Where did you get the idea for your most recent book?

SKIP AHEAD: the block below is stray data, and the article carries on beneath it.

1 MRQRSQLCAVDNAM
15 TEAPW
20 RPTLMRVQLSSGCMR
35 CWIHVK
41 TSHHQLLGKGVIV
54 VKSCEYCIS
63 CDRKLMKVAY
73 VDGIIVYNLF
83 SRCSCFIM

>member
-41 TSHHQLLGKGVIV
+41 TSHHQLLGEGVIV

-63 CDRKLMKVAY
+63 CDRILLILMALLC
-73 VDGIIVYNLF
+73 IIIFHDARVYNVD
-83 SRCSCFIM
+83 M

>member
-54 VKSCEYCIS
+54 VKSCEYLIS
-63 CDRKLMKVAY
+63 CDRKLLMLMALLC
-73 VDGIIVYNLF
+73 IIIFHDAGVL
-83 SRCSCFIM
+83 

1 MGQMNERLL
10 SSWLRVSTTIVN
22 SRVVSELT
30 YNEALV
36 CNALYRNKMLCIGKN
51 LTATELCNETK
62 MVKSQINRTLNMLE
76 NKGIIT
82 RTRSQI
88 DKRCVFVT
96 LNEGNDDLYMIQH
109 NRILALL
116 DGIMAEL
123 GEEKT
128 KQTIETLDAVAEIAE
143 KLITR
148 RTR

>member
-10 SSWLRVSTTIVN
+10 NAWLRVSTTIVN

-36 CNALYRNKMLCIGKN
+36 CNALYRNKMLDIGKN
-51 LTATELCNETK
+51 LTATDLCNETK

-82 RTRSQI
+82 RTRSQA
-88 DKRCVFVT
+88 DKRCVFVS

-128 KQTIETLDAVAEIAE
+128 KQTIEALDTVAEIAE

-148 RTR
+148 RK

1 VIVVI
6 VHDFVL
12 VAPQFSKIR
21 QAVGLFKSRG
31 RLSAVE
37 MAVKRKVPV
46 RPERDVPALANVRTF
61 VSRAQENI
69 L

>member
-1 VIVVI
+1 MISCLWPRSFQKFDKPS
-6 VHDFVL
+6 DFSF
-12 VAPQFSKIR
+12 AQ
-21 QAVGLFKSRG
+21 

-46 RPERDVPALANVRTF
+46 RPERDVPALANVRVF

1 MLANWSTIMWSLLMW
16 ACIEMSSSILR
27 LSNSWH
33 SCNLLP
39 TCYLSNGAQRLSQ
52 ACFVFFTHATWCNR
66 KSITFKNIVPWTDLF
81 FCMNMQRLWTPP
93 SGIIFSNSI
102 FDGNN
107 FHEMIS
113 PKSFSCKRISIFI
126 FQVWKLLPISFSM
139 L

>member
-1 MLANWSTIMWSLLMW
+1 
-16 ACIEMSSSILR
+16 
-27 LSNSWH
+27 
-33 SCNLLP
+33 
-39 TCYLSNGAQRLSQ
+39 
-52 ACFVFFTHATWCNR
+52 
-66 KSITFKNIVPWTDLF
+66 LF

Joanna Rakoff Oy, this is kind of a long story, but I'll try to compress. Years and years ago, when I was struggling to make a living as a freelance journalist--and also struggling to write a now-shelved novel--I had coffee with the veteran Times reporter Ralph Blumenthal and asked him for advice. Somehow, our conversation turned to my work experience, and I explained that my first job had involved answering Salinger's fan mail. "You need to write about that," he said. "You need to be writing personal essays. Anyone can write straight journalism. You have a distinct voice and style, and *that's* what's going to get you work." A year or two later, I took his advice and wrote a long essay for a magazine about answering the fan mail, and working for Salinger's agent, in general, for the Agency--as I call it in MY SALINGER YEAR--was a strange and archaic place, with its own odd culture and ideas about the world. (If you've read the book, you know: No computers, no voice mail, no overhead lights.) That essay got a lot of attention and I was approached by agents and editors about turning it into a book, but I said "no," as I was, by that time, deep into the novel that would turn out to be A FORTUNATE AGE, and I didn't want to take a break from it. Some years later, when Salinger died, I wrote another essay on the subject, which became a radio documentary for the BBC, and I was again approached about writing a book on the subject. Again, I said no, repeatedly, as I was working on my new novel, "Collective Memory," and didn't want to stop. But also: I didn't see myself as a memoirist. I don't write all that much about myself. Finally, my agent, to whom I owe my life, sat me down and said, "I think these editors are right. I think you should do this. It's time to tell this story." And I submitted. Needless to say, she was utterly correct.